Paternal Exercise Epigenetically Enhances Expression and Inheritance of a Key Gene Involved in Learning and Memory

Man Running on Beach Epigenetics

It is widely known that a mother has substantial influence over her offspring during prenatal development. Her eating, exercising, and overall lifestyle can have lifelong effects for her children. But what about the father? It turns out that fathers are not off the hook when it comes to prenatal development, and his physical activity may have lasting effects on the epigenetic regulation of gene expression in an area of the brain important for learning and memory: the hippocampus. First, a summary of exercise and its effects on one gene important for learning and memory.

Have you ever crammed for an exam, knowing that you probably could have studied harder and longer to be better prepared? We can liken that experience to what’s called a “sub-threshold learning event”, which is an exposure to something new that does not lead to a long-term memory for it. A study published by researchers at the University of California, Irvine and the University of Vermont showed that exercising before exposure to a sub-threshold learning event can transform that event into a long-term memory by altering the expression of a gene found in the hippocampus called brain-derived neurotrophic factor (bdnf). This occurs through two important epigenetic mechanisms: DNA methylation and histone acetylation.

Think about DNA methylation and histone acetylation as having opposing effects: DNA methylation represses gene expression, while histone acetylation promotes gene expression. A class of enzymes called DNA methyltransferases (DNMTs) catalyzes methylation of DNA bases. This typically occurs on the base cytosine in cytosine-phosphate-guanosine (CpG) “islands” present in the human genome. This methylated DNA can repress gene expression by interfering with the binding of proteins called transcription factors at regulatory sites of DNA which would normally promote gene expression. Methylated DNA can also recruit other proteins to alter the DNA structure such that it is no longer accessible to transcriptional activators.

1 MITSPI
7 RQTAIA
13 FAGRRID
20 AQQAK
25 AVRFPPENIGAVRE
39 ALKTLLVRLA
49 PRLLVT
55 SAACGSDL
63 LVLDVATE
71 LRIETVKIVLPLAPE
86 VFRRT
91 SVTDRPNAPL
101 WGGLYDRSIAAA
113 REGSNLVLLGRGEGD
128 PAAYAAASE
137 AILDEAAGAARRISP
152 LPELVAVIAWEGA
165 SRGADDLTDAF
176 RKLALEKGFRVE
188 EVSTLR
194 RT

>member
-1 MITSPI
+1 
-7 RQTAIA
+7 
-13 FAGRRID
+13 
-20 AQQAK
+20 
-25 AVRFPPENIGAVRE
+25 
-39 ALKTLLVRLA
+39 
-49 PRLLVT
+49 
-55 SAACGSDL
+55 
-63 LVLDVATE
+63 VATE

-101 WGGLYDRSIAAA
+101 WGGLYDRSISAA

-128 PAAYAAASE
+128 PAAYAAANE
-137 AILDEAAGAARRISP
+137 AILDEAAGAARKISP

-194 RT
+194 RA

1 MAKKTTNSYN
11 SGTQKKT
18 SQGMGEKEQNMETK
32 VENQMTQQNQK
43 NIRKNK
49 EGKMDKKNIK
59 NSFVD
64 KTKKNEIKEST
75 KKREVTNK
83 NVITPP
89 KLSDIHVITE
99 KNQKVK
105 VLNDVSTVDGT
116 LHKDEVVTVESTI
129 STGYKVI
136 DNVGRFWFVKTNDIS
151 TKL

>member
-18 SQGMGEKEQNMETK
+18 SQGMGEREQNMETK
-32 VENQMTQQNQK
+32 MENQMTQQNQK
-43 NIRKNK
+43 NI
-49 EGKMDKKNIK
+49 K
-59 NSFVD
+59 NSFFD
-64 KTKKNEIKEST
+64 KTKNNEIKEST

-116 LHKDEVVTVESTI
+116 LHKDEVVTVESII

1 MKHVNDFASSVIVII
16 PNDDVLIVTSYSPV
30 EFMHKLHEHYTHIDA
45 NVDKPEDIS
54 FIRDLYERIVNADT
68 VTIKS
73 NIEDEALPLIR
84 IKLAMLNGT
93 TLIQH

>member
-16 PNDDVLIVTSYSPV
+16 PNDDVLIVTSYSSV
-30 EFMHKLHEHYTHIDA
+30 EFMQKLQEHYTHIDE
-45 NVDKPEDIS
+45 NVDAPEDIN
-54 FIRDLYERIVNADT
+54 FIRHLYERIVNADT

Histone acetylation, on the other hand, does the opposite. When a class of enzymes called histone acetyltransferases (HATs) bind to histones (special proteins with DNA wrapped around them), they change the DNA structure such that transcriptional activators are able to bind to and promote gene expression. Exercise, coupled with an increase in histone acetylation, increases bdnf expression and primes the brain for learning and memory. Check out this article for more information on paternal epigenetic inheritance of DNA methylation and histone acetylation.

Since bdnf is such an important gene for learning and memory, its expression is tightly regulated. A review paper published by researchers at the University of California, Los Angeles and the Universidade Federal de São Paulo outlined studies showing the effects of exercise on methylation and acetylation of bdnf in the hippocampus. Several studies they cite point to a regulatory role of these epigenetic mechanisms in synaptic plasticity (the ability of your brain network to rewire itself) and learning and memory. The general trend is an increase in histone acetylation and a decrease in DNA methylation. Both lead to enhanced gene expression, in this case of bdnf, which may help explain why exercise enhances memory.